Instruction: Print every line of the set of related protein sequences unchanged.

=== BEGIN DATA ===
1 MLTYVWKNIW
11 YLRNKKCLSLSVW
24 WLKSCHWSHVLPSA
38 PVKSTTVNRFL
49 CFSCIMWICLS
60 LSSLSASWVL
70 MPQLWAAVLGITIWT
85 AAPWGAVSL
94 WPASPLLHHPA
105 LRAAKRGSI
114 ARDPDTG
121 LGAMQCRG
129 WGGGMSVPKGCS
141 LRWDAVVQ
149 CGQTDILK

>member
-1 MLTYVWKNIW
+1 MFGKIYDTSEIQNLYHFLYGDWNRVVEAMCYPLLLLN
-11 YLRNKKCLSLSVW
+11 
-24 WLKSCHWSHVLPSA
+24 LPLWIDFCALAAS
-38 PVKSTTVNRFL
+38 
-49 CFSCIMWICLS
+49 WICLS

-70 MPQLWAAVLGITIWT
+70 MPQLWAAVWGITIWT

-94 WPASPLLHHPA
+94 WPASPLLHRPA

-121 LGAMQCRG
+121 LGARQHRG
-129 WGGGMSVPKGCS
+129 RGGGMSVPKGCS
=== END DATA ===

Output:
1 MLTYVWKNIW
11 YLRNKKCLSLSVW
24 WLKSCHWSHVLPSA
38 PVKSTTVNRFL
49 CFSCIMWICLS
60 LSSLSASWVL
70 MPQLWAAVLGITIWT
85 AAPWGAVSL
94 WPASPLLHHPA
105 LRAAKRGSI
114 ARDPDTG
121 LGAMQCRG
129 WGGGMSVPKGCS
141 LRWDAVVQ
149 CGQTDILK

>member
-1 MLTYVWKNIW
+1 MFGKIYDTSEIQNLYHFLYGDWNRVVEAMCYPLLLLN
-11 YLRNKKCLSLSVW
+11 
-24 WLKSCHWSHVLPSA
+24 LPLWIDFCALAAS
-38 PVKSTTVNRFL
+38 
-49 CFSCIMWICLS
+49 WICLS

-70 MPQLWAAVLGITIWT
+70 MPQLWAAVWGITIWT

-94 WPASPLLHHPA
+94 WPASPLLHRPA

-121 LGAMQCRG
+121 LGARQHRG
-129 WGGGMSVPKGCS
+129 RGGGMSVPKGCS